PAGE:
After several pictures, we went back down the hill to Stella’s home, and along the way she introduced me to several people, all smiles and handshakes. Beautiful little kids pointing, smiling, chanting, “Muzungo!” which means, “white person.” Stella’s home was much the same as Agu’s; perhaps a little sturdier looking, two beat up chairs and a small stove filled the space. She told me that she went into town to learn English– she is 24 years old, tending to 7 children, three of which are her sister’s children. Her sister was shot in Northern Uganda during their escape from the war. She was pregnant at the time. They thought it best to deliver her baby and she died. Her son does not have a hand because of the shooting, but it’s truly a miracle that he’s alive. Stella was as optimistic and generous as Agu. I wish I could have given them the world, but that’s not what they wanted. They are the loveliest people I have ever met– they live in a 10X10 room with nothing in it, and love bigger than imaginable.

As I was leaving Stella’s home (and believe me, I didn’t want to go), there were so many hugs. A young woman I hadn’t met yet came up to me, put a necklace around my neck and said, “I love your name, Megan. It is so beautiful.” And then Stella placed another necklace around me, and then Agu. Three recycled paper bead necklaces that they made in their community, the most beautiful mementos I have ever received. As I made my way to the bus, Stella gave me another tight squeeze and asked me, “When are you coming back to us?” And I said, “As soon as I possibly can.”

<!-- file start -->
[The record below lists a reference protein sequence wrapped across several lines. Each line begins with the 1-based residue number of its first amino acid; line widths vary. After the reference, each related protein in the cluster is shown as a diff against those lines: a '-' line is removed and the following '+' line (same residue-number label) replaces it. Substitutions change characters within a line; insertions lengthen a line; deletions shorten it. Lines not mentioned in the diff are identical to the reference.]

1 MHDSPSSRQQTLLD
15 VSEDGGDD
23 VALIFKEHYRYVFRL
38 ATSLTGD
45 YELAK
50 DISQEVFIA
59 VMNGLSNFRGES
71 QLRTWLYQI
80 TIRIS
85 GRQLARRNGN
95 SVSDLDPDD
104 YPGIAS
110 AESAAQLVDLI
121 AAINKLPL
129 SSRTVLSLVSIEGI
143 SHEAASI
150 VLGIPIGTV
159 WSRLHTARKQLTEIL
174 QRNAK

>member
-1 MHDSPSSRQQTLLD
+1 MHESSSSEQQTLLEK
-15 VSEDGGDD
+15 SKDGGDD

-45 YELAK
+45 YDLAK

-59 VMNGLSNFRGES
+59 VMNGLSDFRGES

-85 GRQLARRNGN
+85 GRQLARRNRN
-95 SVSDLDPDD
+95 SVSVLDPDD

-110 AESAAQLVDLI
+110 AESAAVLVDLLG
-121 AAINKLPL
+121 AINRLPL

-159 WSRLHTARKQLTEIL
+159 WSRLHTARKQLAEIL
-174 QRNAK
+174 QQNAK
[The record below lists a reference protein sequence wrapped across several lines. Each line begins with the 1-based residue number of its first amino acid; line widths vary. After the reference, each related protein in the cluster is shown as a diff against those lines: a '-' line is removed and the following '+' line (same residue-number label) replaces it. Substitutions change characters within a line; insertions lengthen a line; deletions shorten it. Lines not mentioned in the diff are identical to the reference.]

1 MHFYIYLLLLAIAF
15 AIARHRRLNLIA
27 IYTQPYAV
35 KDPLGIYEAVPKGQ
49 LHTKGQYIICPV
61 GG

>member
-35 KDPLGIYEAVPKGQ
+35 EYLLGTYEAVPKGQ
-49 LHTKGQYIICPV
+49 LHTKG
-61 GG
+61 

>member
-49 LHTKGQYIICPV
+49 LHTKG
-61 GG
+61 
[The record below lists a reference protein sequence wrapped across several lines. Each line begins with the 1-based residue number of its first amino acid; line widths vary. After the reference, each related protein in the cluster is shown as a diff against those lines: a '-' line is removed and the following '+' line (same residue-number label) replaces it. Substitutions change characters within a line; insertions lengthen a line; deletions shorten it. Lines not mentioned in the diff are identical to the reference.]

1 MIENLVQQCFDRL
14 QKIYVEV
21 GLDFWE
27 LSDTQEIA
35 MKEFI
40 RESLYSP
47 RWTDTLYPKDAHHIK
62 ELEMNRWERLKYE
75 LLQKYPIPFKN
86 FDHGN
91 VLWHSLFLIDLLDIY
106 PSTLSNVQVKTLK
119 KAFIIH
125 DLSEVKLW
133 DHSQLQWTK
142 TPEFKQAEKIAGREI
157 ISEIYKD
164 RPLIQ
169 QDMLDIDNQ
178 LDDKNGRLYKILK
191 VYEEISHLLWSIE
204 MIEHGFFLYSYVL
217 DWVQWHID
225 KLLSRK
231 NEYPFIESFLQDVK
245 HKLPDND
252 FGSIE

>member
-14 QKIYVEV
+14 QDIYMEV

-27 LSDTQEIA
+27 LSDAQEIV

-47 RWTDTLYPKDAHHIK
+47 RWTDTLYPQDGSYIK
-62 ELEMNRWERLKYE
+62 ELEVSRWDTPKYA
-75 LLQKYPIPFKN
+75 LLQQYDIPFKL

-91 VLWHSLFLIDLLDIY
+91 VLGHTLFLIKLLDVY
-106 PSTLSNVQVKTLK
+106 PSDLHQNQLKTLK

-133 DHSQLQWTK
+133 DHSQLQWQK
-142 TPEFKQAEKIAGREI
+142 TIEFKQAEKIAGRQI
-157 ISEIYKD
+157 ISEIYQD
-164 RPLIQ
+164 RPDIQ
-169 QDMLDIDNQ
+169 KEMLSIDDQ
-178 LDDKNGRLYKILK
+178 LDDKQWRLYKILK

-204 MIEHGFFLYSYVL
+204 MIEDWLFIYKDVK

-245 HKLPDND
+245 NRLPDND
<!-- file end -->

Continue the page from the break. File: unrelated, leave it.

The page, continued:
On the drive back, some emotions finally came up. It looks hopeless, because it’s not just the Acholi Quarters that needs attention. It’s the whole country. These people are living in absolute, unimaginable poverty. It’s not comparable, not even close to what we witness in America. There is a reason why our material possessions are ruining us. There’s imbalance in the world and is the job of the fortunate to sustain that balance. This is our responsibility. On the other hand, it was a magical, beautiful, joyful day. I could have sat among these women much longer than we were able. I feel so lucky that I got to hear their stories and hold their babies. I realized that each life is unique, but much the same.

I read a letter that my mother wrote for me today.  It quoted, “No one can do everything, but everyone can do something. If everyone does something, together we can change the world.” Amen.

Bless the whole world,


To view Megan’s full blog, please visit:  www.AlliedForUganda.blogspot.com/


2 Responses to “Stella and Agu”

  1. 1 michele meixner
    February 20, 2010 at 9:08 pm

    thank you for sharing your story, the details of these lives that seem so far away from ours here in the states, yet not… we all must be informed and help when we can. thank you for connecting me deeper to these beautiful womyn so far from me through your words from your experience:)

  2. 2 Lea-Rae Belcourt
    February 25, 2010 at 3:27 pm

    Keep the faith and lead the way. Your story will resonate with so many and maybe even inspire someone to take action just like you. You are an inspiration. I am honoured to read about Stella and Agu. Thank you so much!